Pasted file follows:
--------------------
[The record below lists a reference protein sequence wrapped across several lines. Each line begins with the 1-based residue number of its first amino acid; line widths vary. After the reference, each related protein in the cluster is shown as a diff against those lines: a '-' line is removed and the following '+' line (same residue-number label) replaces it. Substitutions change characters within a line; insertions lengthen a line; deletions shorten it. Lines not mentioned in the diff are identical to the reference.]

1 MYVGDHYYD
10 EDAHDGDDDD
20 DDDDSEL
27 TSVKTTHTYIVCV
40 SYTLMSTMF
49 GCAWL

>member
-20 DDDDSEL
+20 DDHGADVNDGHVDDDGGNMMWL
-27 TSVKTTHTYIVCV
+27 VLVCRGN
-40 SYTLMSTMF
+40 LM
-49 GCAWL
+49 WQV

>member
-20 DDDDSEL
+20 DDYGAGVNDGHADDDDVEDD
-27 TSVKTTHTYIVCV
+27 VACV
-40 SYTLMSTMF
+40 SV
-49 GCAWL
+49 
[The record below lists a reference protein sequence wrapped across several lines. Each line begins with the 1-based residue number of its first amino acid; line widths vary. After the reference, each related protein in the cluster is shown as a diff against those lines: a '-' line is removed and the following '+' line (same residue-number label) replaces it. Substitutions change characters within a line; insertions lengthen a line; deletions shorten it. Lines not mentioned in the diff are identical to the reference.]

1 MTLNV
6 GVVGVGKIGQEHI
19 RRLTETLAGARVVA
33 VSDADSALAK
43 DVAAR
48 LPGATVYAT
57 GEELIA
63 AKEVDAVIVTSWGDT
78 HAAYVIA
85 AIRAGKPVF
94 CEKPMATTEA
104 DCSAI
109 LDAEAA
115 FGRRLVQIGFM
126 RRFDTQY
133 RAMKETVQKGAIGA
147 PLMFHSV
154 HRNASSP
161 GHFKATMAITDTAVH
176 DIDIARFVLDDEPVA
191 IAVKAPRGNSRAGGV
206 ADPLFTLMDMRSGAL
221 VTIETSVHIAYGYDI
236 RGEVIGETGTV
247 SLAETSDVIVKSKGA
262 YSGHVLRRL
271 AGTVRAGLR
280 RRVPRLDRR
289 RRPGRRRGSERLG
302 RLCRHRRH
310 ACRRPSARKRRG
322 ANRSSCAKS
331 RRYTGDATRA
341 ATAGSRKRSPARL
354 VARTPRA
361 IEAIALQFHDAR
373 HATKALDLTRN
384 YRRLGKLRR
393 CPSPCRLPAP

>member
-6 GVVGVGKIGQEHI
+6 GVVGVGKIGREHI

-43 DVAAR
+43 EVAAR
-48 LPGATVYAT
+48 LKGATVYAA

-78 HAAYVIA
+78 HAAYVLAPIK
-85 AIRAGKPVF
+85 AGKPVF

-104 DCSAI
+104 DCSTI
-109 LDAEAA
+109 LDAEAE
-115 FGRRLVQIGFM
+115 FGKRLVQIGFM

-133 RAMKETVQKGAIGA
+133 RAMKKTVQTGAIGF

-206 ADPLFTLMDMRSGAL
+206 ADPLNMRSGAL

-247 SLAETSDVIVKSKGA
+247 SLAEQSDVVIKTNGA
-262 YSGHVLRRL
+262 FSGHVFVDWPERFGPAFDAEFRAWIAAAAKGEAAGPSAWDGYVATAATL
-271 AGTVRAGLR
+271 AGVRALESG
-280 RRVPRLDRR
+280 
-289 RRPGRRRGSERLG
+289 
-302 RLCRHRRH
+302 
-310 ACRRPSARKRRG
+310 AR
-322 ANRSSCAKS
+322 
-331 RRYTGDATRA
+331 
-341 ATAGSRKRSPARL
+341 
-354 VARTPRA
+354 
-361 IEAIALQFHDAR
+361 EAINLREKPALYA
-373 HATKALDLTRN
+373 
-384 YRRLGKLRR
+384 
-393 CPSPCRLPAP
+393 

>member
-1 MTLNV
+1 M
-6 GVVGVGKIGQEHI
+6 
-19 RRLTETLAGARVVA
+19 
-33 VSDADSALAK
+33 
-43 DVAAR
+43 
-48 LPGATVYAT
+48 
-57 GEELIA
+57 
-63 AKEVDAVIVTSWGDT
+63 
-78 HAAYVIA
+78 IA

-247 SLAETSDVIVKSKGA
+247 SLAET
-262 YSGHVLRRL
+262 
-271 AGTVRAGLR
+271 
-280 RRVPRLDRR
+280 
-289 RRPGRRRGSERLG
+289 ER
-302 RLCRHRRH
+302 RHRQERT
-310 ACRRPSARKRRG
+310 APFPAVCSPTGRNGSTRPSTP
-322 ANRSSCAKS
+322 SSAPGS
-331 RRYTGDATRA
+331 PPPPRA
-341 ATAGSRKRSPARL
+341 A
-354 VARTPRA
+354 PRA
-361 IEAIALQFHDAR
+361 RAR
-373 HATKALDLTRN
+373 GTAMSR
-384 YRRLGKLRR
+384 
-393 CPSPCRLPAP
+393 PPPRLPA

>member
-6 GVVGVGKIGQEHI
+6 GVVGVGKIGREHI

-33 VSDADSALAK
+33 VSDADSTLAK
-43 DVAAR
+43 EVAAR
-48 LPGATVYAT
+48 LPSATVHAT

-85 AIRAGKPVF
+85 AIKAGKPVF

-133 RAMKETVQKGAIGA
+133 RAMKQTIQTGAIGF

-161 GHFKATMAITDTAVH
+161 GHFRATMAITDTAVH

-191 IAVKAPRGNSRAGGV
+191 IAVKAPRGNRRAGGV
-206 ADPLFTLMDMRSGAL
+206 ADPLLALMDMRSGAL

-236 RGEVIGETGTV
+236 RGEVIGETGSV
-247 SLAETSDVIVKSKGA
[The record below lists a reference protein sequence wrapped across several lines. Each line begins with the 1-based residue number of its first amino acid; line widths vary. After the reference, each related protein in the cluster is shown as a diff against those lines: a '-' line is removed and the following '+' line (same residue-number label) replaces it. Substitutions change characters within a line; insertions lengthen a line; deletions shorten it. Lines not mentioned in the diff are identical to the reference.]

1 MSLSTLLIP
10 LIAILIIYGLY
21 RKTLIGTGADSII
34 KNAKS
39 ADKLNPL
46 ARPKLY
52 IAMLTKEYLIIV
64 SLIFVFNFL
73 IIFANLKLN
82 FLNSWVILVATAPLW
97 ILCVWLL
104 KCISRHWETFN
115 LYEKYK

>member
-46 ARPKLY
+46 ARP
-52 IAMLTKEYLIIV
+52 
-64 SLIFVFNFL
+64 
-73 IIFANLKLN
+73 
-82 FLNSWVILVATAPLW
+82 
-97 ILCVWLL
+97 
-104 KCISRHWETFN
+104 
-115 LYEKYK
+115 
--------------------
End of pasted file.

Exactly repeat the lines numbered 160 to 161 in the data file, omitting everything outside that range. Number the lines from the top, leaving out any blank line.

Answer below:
-373 HATKALDLTRN
+373 GTAMSR